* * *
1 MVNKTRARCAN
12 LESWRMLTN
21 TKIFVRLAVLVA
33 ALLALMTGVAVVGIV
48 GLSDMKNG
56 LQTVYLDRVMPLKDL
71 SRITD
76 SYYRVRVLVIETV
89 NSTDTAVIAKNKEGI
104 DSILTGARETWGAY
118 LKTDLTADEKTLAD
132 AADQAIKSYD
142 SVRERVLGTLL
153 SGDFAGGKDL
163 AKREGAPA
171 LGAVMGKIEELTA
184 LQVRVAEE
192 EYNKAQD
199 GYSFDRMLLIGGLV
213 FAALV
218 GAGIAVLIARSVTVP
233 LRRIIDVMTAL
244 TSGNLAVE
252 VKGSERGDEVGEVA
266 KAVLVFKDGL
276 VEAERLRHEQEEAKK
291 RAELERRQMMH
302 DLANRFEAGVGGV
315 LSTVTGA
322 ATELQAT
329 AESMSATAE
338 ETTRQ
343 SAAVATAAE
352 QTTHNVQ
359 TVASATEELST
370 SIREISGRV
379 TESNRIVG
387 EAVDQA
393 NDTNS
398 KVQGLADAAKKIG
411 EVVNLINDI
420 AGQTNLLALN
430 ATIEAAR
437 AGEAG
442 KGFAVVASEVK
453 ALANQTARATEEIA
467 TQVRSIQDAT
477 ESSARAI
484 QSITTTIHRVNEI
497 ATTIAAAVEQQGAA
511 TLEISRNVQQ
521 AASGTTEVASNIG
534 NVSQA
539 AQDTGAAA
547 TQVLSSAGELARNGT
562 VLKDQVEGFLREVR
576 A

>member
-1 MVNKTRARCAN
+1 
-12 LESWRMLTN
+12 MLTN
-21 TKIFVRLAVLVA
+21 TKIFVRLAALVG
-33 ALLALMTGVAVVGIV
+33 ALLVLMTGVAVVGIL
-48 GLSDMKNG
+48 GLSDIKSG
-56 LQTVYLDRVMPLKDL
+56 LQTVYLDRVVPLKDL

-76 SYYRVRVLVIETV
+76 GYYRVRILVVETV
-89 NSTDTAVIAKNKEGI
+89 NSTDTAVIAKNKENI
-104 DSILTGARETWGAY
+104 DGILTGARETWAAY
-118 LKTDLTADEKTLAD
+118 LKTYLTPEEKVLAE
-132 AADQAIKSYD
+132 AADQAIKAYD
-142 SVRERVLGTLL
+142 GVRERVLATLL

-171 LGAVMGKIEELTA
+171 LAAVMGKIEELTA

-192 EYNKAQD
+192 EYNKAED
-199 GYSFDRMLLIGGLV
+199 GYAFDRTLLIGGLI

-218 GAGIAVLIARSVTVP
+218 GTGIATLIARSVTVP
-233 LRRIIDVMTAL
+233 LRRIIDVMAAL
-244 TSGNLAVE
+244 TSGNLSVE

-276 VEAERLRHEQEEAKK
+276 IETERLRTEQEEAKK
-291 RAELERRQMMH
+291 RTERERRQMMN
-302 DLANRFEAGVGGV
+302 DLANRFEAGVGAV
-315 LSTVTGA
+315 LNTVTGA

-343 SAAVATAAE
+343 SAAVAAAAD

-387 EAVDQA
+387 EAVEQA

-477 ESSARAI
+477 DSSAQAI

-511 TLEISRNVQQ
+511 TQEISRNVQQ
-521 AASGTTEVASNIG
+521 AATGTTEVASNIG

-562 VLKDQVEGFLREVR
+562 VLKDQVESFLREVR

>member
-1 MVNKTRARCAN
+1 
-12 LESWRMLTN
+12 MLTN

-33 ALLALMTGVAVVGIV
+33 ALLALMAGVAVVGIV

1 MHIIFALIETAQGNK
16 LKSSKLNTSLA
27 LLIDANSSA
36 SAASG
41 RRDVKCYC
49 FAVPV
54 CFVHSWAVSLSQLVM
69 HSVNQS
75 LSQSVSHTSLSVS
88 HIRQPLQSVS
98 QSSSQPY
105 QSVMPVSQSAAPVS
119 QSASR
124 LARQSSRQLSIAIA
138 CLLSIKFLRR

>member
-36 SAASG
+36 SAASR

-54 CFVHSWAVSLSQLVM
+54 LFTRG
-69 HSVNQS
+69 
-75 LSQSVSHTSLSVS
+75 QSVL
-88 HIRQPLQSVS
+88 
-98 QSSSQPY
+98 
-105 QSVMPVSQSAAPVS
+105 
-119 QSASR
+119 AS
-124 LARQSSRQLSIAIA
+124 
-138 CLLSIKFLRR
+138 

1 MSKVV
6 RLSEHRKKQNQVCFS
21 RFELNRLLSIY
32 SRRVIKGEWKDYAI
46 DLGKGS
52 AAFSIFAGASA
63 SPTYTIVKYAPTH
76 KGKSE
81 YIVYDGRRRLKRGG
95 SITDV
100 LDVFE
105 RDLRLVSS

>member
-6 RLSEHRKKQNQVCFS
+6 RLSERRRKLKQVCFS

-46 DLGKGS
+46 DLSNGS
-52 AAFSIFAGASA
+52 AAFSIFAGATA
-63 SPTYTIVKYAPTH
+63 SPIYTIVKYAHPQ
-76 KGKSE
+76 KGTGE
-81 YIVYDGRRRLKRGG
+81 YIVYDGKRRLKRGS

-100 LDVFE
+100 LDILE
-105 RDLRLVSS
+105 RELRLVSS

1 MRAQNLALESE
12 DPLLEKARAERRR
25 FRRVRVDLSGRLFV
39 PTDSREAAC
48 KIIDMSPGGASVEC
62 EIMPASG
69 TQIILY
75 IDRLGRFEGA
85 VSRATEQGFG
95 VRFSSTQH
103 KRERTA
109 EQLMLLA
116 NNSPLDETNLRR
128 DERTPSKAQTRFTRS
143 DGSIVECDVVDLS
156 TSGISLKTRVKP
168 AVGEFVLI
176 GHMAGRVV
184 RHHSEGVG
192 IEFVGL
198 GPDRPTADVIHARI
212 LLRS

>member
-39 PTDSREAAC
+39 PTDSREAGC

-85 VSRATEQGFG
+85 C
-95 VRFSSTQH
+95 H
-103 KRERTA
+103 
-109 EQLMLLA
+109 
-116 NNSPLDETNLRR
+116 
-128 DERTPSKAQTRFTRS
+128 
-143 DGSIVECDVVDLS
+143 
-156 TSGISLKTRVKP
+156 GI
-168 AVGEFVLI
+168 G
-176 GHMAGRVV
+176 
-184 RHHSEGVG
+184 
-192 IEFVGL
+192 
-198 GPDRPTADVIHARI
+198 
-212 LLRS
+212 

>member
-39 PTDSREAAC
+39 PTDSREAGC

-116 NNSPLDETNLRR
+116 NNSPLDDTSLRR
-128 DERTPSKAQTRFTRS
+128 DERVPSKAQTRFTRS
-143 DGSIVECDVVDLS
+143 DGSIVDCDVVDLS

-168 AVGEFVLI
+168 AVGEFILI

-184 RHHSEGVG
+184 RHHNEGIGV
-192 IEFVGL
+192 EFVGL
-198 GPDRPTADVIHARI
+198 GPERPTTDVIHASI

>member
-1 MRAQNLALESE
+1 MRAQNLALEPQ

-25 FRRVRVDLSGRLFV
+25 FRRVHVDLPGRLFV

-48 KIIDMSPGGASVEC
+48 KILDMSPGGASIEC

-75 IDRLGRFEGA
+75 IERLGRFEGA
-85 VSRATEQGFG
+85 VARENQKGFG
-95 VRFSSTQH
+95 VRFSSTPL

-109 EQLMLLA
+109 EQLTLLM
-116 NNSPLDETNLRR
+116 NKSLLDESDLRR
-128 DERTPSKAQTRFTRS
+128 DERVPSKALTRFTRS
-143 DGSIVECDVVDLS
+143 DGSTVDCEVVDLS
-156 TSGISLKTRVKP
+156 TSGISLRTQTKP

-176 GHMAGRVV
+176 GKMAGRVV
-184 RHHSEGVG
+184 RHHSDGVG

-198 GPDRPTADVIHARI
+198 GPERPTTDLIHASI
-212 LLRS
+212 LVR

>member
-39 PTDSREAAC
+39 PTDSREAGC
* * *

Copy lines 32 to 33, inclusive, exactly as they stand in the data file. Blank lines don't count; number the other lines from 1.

338 ETTRQ
343 SAAVATAAE